62 composer. More than anything e this comment, Maso suggests that her deepest longing as a writer would be to strip language completely of its referential aspect, to transform it into pure sound, like music. Importantly, Caponegro their art must be understood as emerging within a greater philosophical shift among certain authors over the course of the twentieth century about their relationship to their work. As William Gass exp lains, such (anti pretend that [their] business is to render the world; [they] know[], more often now, that [their] business is to make one, and to make one from the only medium of which [they are] a master langua must be acknowledged as fundamental to this philosophical shift. By deconstructing may have viewe found within it an implicit challenge to write themselves out of the Realist labyrinth. Driven from mimesis, and the hope of understanding reality, such writers, including Caponegro and Maso, now seek to liberate the aesthetic dimension of language, to function of art is not, as if often assumed, to put across ideas, to propagate thoughts, to serve as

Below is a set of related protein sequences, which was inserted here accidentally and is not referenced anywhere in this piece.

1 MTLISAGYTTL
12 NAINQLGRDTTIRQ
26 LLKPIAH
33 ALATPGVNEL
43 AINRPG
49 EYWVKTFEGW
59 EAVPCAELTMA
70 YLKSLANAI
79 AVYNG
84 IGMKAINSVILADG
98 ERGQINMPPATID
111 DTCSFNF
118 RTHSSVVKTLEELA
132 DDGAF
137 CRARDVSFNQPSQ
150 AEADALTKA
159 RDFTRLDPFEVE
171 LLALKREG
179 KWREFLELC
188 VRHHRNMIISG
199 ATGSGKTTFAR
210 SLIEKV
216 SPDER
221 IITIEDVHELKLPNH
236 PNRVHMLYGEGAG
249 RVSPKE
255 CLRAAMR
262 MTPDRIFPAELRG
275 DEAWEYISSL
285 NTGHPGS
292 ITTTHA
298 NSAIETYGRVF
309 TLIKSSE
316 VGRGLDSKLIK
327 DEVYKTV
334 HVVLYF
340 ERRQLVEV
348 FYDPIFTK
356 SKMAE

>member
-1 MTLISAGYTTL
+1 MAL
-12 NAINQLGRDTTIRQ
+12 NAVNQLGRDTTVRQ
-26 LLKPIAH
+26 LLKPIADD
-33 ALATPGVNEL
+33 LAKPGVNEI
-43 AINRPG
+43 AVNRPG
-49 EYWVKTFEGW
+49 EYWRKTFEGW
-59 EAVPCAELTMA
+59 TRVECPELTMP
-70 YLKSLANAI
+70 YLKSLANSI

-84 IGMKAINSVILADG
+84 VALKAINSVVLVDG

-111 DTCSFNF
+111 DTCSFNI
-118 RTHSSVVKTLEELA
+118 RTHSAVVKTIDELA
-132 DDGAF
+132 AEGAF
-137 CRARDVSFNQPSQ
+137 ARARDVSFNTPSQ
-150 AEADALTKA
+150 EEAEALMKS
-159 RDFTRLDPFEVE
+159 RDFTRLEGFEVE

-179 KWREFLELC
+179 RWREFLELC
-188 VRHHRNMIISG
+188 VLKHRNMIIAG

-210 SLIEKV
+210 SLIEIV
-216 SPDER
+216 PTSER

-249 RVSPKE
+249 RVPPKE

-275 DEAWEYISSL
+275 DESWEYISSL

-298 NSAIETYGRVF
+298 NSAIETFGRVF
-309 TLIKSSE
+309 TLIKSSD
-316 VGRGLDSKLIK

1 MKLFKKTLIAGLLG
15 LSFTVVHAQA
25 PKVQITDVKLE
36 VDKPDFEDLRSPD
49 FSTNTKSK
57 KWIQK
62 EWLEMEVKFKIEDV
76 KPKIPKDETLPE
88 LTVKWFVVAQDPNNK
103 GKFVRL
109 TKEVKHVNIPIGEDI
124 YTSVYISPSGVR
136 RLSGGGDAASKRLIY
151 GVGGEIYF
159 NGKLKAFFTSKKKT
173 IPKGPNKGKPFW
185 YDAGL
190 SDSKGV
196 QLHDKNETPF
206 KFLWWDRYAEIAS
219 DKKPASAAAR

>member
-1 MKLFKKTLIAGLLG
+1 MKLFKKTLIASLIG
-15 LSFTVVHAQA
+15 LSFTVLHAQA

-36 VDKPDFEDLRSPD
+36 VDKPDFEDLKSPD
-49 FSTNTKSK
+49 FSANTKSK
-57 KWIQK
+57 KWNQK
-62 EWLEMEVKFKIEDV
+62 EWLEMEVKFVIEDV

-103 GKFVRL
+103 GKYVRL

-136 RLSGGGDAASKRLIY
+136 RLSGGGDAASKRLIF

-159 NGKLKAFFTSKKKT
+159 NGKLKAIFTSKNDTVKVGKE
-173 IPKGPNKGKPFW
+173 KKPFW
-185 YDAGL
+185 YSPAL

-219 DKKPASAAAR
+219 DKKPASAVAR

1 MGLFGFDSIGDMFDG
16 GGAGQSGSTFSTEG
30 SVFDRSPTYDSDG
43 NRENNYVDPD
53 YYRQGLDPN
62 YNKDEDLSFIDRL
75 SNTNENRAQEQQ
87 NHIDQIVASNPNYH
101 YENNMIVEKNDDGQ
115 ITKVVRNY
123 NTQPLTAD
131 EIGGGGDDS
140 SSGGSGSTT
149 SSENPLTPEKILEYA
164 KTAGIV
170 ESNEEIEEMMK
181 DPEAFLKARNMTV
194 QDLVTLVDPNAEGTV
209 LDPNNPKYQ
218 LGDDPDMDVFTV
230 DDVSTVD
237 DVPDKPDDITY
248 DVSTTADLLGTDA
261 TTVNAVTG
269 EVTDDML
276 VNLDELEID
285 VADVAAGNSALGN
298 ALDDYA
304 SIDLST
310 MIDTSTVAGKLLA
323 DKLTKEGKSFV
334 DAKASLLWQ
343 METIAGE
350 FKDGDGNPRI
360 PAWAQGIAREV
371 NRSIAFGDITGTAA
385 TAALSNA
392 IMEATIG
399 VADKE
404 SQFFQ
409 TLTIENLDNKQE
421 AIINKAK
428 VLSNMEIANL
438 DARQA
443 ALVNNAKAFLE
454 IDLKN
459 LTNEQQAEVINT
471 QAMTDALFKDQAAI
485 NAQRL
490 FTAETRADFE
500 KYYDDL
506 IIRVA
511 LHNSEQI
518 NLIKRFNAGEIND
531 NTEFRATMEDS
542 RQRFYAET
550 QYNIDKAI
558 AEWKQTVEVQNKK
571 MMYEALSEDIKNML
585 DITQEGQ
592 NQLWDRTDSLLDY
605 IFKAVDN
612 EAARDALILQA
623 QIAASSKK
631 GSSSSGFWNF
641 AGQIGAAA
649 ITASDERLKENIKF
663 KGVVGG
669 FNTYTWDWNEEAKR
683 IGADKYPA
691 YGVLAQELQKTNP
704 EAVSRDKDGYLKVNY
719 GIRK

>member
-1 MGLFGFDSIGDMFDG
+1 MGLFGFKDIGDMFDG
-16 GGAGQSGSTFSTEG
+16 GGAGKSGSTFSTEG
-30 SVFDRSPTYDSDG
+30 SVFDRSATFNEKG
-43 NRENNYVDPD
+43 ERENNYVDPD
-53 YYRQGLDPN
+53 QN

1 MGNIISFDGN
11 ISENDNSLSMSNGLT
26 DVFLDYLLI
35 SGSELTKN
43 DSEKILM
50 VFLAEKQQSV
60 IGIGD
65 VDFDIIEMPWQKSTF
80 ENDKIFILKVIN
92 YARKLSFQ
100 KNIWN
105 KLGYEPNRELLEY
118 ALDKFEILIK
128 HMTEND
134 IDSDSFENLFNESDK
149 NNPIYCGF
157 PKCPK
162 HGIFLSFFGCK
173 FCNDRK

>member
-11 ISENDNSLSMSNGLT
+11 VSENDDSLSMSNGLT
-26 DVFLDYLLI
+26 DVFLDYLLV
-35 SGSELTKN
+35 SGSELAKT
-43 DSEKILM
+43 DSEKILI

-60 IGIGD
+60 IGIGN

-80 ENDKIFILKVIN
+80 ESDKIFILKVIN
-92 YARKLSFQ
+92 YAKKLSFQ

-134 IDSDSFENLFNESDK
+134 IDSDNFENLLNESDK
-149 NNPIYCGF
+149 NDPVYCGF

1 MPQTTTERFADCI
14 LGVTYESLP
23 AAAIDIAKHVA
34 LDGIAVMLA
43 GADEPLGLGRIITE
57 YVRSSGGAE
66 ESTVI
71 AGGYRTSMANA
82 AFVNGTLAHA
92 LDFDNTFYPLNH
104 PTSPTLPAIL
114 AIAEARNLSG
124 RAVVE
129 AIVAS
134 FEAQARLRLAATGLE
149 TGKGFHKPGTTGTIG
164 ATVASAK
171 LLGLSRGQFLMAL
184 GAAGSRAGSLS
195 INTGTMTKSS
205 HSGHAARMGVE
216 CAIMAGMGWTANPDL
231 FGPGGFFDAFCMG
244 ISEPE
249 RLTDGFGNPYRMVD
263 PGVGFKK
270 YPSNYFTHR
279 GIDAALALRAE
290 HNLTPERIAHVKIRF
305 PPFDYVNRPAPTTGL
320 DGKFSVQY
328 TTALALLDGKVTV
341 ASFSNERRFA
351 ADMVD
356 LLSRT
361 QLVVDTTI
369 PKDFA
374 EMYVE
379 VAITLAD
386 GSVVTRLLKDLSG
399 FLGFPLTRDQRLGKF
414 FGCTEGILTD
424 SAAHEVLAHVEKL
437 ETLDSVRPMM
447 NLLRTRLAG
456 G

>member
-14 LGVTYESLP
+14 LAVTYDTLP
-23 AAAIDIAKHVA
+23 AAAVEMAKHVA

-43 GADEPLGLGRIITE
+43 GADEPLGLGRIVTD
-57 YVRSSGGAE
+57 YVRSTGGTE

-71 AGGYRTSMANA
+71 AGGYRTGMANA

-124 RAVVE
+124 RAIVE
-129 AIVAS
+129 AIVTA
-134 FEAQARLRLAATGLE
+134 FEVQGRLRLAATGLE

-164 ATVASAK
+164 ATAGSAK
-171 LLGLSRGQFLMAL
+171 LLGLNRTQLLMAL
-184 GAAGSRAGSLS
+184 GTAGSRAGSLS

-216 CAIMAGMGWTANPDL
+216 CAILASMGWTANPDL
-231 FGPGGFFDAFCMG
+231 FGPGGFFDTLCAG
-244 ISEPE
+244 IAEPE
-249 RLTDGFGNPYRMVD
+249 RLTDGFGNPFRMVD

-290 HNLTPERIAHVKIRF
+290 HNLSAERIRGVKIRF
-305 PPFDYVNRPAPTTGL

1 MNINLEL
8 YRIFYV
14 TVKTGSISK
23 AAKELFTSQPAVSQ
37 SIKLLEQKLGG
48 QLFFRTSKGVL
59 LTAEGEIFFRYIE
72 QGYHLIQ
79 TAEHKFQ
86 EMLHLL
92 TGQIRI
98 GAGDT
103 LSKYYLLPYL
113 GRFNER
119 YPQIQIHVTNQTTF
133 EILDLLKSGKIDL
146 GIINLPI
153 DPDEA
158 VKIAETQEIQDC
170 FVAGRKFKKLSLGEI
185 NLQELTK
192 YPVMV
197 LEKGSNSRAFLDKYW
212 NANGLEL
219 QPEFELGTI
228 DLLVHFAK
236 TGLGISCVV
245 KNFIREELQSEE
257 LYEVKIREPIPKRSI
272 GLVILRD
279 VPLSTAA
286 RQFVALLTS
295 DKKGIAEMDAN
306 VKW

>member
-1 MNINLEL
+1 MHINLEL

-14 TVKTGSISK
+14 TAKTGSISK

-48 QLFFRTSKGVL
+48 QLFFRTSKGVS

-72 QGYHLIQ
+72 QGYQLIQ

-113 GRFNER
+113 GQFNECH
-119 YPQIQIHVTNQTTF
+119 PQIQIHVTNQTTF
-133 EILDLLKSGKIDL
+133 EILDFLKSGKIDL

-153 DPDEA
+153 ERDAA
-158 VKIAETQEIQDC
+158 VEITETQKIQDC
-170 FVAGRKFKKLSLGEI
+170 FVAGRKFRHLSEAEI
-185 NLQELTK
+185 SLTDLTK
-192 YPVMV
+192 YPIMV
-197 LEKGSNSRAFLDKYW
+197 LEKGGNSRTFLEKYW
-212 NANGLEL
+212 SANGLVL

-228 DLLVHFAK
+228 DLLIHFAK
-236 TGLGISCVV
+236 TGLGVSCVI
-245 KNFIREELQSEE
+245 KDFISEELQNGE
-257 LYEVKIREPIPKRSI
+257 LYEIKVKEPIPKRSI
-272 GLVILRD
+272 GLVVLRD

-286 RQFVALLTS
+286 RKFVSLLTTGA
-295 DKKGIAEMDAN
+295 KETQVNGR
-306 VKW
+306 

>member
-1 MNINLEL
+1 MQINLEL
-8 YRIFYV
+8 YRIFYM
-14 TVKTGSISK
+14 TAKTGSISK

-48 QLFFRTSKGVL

63 Caponegro and Maso, need not reflect upon nor offer false messages about an incomprehensible world. It is deliverance from the human condition.